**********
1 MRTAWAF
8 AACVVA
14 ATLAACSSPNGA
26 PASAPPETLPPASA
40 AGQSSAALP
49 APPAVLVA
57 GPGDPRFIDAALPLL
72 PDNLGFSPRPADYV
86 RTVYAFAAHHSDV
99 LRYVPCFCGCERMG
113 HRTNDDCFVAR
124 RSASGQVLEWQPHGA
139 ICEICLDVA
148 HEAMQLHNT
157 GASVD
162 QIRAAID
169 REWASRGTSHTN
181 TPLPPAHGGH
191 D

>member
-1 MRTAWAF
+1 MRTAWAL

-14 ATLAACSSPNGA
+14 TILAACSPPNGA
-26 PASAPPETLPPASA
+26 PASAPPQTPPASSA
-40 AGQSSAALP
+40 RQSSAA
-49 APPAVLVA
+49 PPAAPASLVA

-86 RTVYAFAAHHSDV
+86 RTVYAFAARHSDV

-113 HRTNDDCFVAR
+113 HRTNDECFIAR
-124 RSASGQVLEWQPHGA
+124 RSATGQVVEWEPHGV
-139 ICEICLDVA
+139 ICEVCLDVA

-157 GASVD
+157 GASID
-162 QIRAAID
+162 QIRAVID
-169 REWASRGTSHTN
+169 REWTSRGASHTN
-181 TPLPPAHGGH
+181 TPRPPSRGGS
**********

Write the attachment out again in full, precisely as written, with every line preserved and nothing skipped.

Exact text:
1 MRTAWAF
8 AACVVA
14 ATLAACSSPNGA
26 PASAPPETLPPASA
40 AGQSSAALP
49 APPAVLVA
57 GPGDPRFIDAALPLL
72 PDNLGFSPRPADYV
86 RTVYAFAAHHSDV
99 LRYVPCFCGCERMG
113 HRTNDDCFVAR
124 RSASGQVLEWQPHGA
139 ICEICLDVA
148 HEAMQLHNT
157 GASVD
162 QIRAAID
169 REWASRGTSHTN
181 TPLPPAHGGH
191 D

>member
-1 MRTAWAF
+1 MRTAWAL

-14 ATLAACSSPNGA
+14 TILAACSPPNGA
-26 PASAPPETLPPASA
+26 PASAPPQTPPASSA
-40 AGQSSAALP
+40 RQSSAA
-49 APPAVLVA
+49 PPAAPASLVA

-86 RTVYAFAAHHSDV
+86 RTVYAFAARHSDV

-113 HRTNDDCFVAR
+113 HRTNDECFIAR
-124 RSASGQVLEWQPHGA
+124 RSATGQVVEWEPHGV
-139 ICEICLDVA
+139 ICEVCLDVA

-157 GASVD
+157 GASID
-162 QIRAAID
+162 QIRAVID
-169 REWASRGTSHTN
+169 REWTSRGASHTN
-181 TPLPPAHGGH
+181 TPRPPSRGGS